Football: EURO 2000: Threat of Hooligans Haunts the Jamboree ; Can the Dutch Deliver? Will France Fall from Summit? Will England Pose a Threat on the Pitch? the Sub-Plots Add Mystery and Drama
Lawton, James, The Independent (London, England)
WITH THEIR blue and yellow paint-smeared faces, their Viking headgear and money belts, they were not exactly embraced by cafe society. But when the Swedes clumped happily away into the dusk here in Brussels yesterday they left the distinct and heady impression that they had come to watch football rather than provoke the outbreak of World War Three.
The citizens of Charleroi, 34 miles down the road, will be glad to settle for as much next Saturday when England's version of a gathering of football fans moves into town for the openly dreaded collision with Germany. The same will be true of Eindhoven, with its potentially hostile Turkish population, when England play Portugal on Monday night.
You don't have to be morbidly pessimistic to find the prospect gut-wrenching. The Swedish conclave in the grand square here could only heighten an Englishman's angst. It was a reminder of football's distant past - and it came with almost a jolt. Also with more than a touch of anger. Anger that it is impossible to be in the company of England's football team without a terrible drag on the spirit. Here, as we are supposed to celebrate the dawn of Euro 2000, and the virtuoso skills of men like Thierry Henry of France and Raul of Spain, not to mention David Beckham and Michael Owen of England, the weight of deja vu is quite appalling.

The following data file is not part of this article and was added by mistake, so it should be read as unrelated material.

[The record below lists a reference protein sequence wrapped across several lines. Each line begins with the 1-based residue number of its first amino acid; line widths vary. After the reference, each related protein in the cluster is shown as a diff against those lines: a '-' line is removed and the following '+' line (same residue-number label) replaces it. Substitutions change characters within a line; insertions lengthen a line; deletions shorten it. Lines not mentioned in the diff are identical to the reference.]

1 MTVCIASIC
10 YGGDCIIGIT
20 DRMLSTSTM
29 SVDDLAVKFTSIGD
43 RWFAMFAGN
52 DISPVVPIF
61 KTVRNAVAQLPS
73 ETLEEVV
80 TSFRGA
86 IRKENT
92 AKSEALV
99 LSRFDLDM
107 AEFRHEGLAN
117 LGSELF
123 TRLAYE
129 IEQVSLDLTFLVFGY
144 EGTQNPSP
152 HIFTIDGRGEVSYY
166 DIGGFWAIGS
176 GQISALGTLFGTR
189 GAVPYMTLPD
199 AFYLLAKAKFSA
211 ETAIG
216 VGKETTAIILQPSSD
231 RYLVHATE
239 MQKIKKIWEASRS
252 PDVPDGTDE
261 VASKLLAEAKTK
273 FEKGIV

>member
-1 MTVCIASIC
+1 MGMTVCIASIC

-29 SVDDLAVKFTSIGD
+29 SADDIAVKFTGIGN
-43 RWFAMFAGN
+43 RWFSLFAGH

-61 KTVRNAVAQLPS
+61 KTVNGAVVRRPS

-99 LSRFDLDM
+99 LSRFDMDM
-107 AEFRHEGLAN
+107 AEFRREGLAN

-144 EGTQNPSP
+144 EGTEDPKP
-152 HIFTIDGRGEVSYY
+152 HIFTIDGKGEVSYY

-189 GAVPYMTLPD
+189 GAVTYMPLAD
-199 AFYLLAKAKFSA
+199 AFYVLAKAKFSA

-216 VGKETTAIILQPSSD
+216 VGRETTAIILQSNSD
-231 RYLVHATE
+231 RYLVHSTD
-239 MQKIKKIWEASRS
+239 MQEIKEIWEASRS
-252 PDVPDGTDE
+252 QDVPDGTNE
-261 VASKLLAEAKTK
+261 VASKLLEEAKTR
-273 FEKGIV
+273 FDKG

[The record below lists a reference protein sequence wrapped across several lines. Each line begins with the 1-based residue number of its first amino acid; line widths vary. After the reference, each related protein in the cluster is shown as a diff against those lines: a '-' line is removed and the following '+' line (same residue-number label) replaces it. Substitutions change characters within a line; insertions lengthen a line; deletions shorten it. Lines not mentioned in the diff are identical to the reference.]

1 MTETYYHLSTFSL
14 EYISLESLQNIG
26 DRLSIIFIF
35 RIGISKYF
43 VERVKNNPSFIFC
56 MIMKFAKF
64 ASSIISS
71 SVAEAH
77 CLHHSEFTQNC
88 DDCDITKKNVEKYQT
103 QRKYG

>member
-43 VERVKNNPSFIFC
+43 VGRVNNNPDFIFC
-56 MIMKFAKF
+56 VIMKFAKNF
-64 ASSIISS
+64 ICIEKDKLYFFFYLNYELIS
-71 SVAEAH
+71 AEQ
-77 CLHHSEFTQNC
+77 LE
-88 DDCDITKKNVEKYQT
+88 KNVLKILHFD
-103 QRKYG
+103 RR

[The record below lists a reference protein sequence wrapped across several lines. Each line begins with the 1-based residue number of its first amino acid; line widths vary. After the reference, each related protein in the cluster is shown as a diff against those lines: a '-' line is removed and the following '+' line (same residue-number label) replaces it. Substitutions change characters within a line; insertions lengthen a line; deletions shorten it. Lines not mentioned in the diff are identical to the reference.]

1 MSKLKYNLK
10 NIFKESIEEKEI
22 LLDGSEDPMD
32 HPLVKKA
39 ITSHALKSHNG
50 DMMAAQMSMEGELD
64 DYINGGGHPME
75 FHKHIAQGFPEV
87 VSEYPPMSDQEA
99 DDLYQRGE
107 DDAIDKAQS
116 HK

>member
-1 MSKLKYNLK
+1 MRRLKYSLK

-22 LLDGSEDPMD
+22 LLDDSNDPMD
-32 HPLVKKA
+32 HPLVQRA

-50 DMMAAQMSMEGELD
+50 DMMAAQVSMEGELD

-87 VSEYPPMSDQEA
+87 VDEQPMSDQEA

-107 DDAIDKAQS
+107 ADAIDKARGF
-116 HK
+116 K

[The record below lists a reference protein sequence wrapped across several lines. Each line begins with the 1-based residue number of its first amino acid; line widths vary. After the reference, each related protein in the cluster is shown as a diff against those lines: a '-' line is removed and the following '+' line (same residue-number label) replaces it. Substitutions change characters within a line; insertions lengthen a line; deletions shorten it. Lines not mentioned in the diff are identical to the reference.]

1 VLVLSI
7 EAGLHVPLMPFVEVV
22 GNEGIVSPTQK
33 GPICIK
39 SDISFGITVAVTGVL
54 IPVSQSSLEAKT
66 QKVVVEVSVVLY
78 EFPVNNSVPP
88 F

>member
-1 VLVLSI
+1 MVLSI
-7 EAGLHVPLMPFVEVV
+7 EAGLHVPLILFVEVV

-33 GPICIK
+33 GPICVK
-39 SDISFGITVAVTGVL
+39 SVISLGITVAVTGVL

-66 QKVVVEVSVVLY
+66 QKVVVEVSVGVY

We are told constantly that the majority of English fans are concerned only with cheering on the lads. No doubt this is, forlornly, true. But how widely and perniciously do the minority put themselves about. They have created down the years a body of memory that makes the sight of young Swedes enjoying themselves without offence to those into whose city they have entered as though dressed for some barbecue celebration of the midnight sun haunting to English eyes. It was a way we were back before the lemming march of the hoolie. Before the great Tottenham manager, Bill Nicholson, was required to go on to the public address system at Feyenoord's stadium and, with a cracking voice, tell rioting Spurs fans: "You make me ashamed to be an Englishmen." That was 27 years ago, and what has changed? Two years ago this virulent minority behaved in Marseilles in a way that made England's continued World Cup 2006 bid look like a bad case of amnesia. It makes you wonder all over again about the temerity of the Home Secretary, Jack Straw, the other day telling officials of the co-hosts, Belgium and the Netherlands, of their obligation to severely punish anyone found guilty of causing disorder. It was the equivalent of preaching chastity in your own bordello.
At worst it is an obscenity, at best a desperate, wearying distraction from a tournament which, if it lacks the obvious means to be great - no Cruyff or Platini threatens to dazzle the battlefield - is full of fascinating sub-plots. Can the Dutch deliver , for the first time in 12 years - they won in 1988 with the thrilling axis of Gullit, Rijkaard and Van Basten - a series of performances which begin to match the level of their talent, and at the same time rebuke the cynic who this week wondered whether the decor in the team hotel might trigger a flash mutiny? …